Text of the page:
Strawbale House

This blog is intended to chart our progress through the self-build process, from half-hearted plot-hunting through to completion of the build. The twist is that we're building the house from timber and straw (hence the blog title).

Click on the image at the end of each post to see that day's photos.

Friday, 25 January 2008

January 25th - Boiler and joinery

Another big day on site. The much-awaited installation of the boiler was scheduled, and Jim the plumber from Morebattle turned up first thing. I led him with trepidation into the utility room to show him the provision I'd made for it, and to my considerable surprise, he didn't snort with derision, but acted as if it was exactly as he would have expected. I worked alongside him for large chunks of the day, first cuttng an access hatch in the floor so he could connect to the drain underneath, and then hurriedly closing it all up again when he'd made all his copper connections. This was quite a procedure, as I had to cut and fit the sub-floor around all his pipes, seal it all with expanding foam, fill the floor-cavity with insulation, then repeat the cutting and fitting (and a bit of dwanging for good measure) with the chipboard flooring. I had to do all this at a clip while he was doing something inside the boiler, so he wouldn't be standing idle.
Melvin was dispatched to Galashiels for a flue extension, but made the 60-mile round-trip and, due to some breakdown in communication, came back without it and had to make the entire journey a second time. Hardly a great use of his time! He's struggled with his motivation over the last couple of days, possibly because the end is very close, or possibly just because he's done his first five-day week since Mal left in October! At any rate, after connecting the bathroom WC and securing it and the downstairs WC to the floor he was making rumblings about calling it a day (or rather a half-day). I persuaded him to stay on and prepare the ground out the back for the oil-tank (the digger driver had already taken a large bite out of the bank).This seemed to enthuse him a little more, and after levelling it, pouring a couple of barrow-loads of type 1 and dumping some blocks, he packed up and left.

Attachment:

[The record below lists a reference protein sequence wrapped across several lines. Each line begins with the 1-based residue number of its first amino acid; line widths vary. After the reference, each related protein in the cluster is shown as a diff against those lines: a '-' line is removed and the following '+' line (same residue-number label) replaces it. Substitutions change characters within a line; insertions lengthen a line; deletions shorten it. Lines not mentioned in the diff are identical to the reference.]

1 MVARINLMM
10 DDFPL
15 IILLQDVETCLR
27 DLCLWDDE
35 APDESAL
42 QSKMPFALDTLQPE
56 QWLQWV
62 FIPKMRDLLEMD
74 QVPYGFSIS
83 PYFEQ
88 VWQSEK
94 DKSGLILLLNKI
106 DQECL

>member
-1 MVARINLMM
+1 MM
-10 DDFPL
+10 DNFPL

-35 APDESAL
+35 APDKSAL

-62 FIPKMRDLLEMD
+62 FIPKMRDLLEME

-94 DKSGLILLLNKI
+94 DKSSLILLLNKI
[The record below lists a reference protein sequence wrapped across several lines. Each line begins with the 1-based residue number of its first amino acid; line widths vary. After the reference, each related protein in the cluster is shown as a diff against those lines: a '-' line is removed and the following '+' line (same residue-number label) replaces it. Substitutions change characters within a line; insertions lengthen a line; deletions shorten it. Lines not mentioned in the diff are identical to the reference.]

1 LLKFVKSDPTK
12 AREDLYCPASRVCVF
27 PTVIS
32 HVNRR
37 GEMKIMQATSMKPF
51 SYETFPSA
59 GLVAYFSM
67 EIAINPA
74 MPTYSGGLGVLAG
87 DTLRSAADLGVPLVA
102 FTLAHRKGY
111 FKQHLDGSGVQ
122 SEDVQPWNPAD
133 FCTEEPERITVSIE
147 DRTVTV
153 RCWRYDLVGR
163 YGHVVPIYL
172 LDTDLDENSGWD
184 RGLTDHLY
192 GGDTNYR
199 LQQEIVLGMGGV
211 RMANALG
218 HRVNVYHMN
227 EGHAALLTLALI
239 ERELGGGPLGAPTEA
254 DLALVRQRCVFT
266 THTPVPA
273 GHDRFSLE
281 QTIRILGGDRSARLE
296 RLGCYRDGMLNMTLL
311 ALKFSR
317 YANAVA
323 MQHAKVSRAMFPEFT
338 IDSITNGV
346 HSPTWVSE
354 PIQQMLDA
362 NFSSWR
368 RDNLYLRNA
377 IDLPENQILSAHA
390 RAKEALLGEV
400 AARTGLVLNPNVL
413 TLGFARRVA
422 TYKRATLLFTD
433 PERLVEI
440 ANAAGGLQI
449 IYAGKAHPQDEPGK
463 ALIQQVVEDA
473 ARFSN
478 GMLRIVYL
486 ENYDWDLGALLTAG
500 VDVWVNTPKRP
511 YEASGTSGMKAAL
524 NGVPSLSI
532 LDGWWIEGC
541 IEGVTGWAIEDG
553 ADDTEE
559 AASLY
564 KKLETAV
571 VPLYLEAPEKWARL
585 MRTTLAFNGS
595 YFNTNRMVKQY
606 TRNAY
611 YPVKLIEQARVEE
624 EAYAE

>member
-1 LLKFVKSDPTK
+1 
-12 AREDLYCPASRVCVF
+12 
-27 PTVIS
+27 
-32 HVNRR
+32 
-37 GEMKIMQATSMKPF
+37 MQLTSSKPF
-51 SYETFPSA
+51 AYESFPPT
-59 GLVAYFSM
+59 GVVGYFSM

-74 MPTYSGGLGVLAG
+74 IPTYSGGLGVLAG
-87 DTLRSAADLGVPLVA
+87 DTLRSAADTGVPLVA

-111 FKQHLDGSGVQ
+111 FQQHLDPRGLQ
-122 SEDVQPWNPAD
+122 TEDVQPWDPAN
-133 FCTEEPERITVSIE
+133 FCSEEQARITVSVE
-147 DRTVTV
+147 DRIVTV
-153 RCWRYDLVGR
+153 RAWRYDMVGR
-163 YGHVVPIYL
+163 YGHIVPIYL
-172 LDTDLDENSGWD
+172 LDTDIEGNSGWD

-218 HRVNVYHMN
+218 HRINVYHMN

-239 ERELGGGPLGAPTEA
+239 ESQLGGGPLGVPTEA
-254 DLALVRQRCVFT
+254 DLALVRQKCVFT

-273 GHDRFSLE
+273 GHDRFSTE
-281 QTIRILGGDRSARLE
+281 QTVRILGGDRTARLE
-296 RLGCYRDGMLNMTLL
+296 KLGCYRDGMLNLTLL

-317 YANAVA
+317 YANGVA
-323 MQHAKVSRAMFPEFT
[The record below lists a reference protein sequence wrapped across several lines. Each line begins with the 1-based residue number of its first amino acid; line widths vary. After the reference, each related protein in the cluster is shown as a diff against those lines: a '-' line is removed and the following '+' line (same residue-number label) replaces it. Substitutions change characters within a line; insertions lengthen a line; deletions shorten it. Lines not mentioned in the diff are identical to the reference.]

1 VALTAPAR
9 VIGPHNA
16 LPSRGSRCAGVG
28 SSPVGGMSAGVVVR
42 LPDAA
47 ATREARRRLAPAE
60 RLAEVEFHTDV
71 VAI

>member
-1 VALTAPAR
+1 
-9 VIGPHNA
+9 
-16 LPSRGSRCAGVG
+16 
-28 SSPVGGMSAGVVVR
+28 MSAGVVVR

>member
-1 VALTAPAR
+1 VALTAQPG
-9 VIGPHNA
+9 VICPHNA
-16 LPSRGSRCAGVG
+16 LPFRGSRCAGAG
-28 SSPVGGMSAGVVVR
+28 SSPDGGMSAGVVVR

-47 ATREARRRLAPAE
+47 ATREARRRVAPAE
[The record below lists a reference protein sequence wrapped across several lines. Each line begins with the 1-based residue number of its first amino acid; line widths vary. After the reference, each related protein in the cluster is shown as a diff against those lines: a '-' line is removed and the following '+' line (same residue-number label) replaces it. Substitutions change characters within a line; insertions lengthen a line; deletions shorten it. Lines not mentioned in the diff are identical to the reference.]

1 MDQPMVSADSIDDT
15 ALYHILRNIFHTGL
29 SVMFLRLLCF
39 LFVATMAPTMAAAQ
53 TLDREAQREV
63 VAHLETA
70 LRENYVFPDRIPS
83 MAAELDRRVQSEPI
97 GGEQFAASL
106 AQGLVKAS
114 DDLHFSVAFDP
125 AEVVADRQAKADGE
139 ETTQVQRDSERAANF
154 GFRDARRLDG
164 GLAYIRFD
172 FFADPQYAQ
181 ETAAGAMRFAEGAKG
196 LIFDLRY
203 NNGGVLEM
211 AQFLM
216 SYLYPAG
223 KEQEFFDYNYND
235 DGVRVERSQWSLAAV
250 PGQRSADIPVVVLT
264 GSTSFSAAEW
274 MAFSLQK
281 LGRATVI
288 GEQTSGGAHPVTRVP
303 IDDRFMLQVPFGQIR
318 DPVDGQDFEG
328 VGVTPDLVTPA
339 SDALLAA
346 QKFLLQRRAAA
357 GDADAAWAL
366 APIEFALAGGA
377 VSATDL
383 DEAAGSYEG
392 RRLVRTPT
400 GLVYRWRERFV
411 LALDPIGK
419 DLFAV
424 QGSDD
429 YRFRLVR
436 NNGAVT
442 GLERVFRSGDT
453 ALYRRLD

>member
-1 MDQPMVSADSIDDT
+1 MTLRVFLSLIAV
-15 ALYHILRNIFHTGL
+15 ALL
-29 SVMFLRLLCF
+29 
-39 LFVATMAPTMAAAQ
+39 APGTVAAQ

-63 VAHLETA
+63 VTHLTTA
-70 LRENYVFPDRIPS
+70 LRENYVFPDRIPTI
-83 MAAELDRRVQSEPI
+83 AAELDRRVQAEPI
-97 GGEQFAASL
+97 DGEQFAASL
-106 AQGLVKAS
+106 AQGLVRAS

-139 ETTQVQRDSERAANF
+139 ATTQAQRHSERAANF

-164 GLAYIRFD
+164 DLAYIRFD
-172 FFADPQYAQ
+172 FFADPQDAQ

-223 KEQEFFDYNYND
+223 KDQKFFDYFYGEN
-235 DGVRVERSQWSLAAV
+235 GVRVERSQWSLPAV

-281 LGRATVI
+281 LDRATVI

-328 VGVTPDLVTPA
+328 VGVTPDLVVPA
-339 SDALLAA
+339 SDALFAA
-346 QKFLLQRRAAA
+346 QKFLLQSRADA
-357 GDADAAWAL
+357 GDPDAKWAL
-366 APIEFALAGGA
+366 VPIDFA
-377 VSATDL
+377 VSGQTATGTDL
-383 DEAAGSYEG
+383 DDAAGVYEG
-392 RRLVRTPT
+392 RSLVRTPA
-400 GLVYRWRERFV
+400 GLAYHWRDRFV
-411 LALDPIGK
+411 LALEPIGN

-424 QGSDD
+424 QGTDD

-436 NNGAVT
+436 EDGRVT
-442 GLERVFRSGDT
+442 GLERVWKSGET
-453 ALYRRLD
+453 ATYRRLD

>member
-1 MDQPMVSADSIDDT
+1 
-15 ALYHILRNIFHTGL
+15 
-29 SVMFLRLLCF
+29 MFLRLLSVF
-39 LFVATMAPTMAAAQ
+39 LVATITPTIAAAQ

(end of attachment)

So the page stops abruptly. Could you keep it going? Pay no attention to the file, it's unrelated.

Jim and I had managed to cock up the cutting of a hole for the flue. The hole in the internal wall and the one in the external wall didn't line up. Where it should have come through the external wall was bang centred on a structural timber. This cost me a couple of hours as I had to remove a couple of cladding boards, brace around the structural timber with horizontal trimmers and a stud either side, and then cut the timber to make an exit for the flue. Opening the wall up like this had a silver lining in that it gave me the chance to fill the metre-square cavity behind with insulation.
When we were doing the straw back in September I formed a big box and lintel in the straw cavity and left this empty as I didn't want to have to take the flue through straw. Now, with the exact position of the flue fixed, I was able to fabricate a 200mm square box around it and fill the big void with straw, and the space immediately around the flue with fibreglass. As the flue draws its combustion air through the outer-most of its concentric pipes, the surface doesn't heat up, but I wanted to surround it with something non-combustible just incase.
In between all this I cut and fitted architraves in the snug, dunny and lobby and finished the skirting in the open-plan area.
We've arranged an oil-delivery for Tuesday morning, so the priority now is to get the tank in position. The weekend forecast is fairly benign, with possible light rain. Next Wednesday's move looks vaguely possible, given a following wind. Anna has no qualms, but my paucity of imagination is leading to huge misgivings...

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